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Michigan's Hutaree militia: Band of gun enthusiasts or a threat to the US?

Members of the Hutaree militia were arrested in 2010 for allegedly planning 'war against the United States.' Their trial on 'seditious conspiracy' and other charges opened this week.

By Staff writer / February 17, 2012

A gun leans against a washing machine in the yard in front of a trailer on property in Clayton, Mich., belonging to David Brian Stone, the leader of the Hutaree, in March 2010 after an FBI raid. Nine members of the Hutaree, are facing federal seditious conspiracy charges.

Madalyn Ruggiero/AP

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Nine members of the Hutaree, a southern Michigan-based militia, are facing federal seditious conspiracy charges in a trial that is expected to determine whether the group presents a credible threat to the US or if, as defense lawyers maintain, it is merely a small band of gun enthusiasts gathered in a “social club.”

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The Hutaree members, whose trial opened this week in US District Court in Detroit, were arrested in March 2010 after FBI intelligence suggested the group was planning to “levy war against the United States,” according to the indictment.

The FBI says the group planned to ambush and kill a local police officer and then use his or her funeral as a stage for further killings using explosive devices.

The group was charged with five counts, including seditious conspiracy, attempts to use weapons of mass destruction, teaching or demonstrating the use of explosive materials, and carrying, using and possessing a firearm with the intention to use for violence.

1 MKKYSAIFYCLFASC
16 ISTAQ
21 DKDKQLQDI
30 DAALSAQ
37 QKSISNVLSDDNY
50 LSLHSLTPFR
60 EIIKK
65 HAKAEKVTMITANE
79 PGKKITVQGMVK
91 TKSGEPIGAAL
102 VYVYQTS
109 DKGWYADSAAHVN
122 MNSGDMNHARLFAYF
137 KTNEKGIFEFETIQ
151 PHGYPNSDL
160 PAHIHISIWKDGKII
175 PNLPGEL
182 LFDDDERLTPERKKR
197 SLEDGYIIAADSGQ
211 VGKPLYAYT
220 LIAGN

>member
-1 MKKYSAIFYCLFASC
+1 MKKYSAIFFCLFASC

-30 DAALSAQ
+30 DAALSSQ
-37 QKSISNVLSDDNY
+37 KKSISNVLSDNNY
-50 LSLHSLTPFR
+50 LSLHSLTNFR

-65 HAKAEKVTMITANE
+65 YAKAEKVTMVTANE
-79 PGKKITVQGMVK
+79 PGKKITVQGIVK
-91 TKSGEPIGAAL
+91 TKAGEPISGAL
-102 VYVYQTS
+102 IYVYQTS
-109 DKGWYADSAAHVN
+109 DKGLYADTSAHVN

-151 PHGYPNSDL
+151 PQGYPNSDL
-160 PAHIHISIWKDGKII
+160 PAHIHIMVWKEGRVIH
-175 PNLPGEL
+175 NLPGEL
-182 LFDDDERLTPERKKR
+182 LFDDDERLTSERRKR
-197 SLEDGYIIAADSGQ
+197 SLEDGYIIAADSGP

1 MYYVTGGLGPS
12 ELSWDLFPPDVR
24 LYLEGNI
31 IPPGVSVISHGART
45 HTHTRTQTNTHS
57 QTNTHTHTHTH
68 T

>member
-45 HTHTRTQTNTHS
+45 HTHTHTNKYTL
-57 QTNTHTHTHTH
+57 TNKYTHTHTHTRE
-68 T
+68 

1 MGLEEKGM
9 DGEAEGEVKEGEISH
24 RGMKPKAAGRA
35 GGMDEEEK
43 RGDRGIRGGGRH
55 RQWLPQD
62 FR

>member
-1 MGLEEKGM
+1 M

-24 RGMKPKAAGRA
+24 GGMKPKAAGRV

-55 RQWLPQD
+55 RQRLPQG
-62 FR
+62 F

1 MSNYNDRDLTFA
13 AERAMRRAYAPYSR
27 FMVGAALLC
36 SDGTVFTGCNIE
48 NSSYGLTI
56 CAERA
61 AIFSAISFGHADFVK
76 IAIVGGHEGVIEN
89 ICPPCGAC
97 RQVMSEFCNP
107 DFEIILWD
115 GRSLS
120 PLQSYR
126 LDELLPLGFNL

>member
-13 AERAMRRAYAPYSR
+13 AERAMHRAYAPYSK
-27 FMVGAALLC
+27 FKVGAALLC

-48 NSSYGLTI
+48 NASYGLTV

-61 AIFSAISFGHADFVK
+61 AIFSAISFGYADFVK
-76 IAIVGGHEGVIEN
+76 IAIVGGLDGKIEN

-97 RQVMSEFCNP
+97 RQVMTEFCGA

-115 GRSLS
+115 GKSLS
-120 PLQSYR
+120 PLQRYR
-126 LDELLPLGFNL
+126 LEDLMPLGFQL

If convicted, the suspects could face up to life in prison, the maximum penalty for the weapons of mass destruction charge. The trial opened Monday and is expected to continue for six weeks.

Prosecutors say they have over 100 hours of audio and video recordings from an undercover informant that show the group was serious about attacking law enforcement.

David Stone, a Hutaree member, is heard on the recordings, saying the group should “start hunting” law enforcement “pretty soon.” “They're easy to find, they're sittin' alongside the road, and they got these red and blue lights on top of their car,” he is heard saying on recordings played this week in court.

The group’s website advocated a “New World Order,” a time in which the militia was preparing to battle an Antichrist. It included a picture of men and women posing in camouflage and brandishing assault weapons as well as videos showed them detonating explosives and running quasi-military maneuvers.

The FBI, in their raids, confiscated machine guns, assault rifles, and explosive devices. In court, prosecutors displayed about 20 of the weapons that were seized, including 148,000 rounds of ammunition.

“These individuals wanted a war,” Assistant US Attorney Christopher Graveline told jurors.

Defense attorneys say the militia’s antigovernment talk is protected under the First Amendment and their actions were not illegal. They described the group as gun and hunting enthusiasts. “Calling this group a militia is pushing it,” attorney Todd Shanker said.

Another attorney, William Swor, said Mr. Stone “was exercising his God-given right to blow off steam and open his mouth.”

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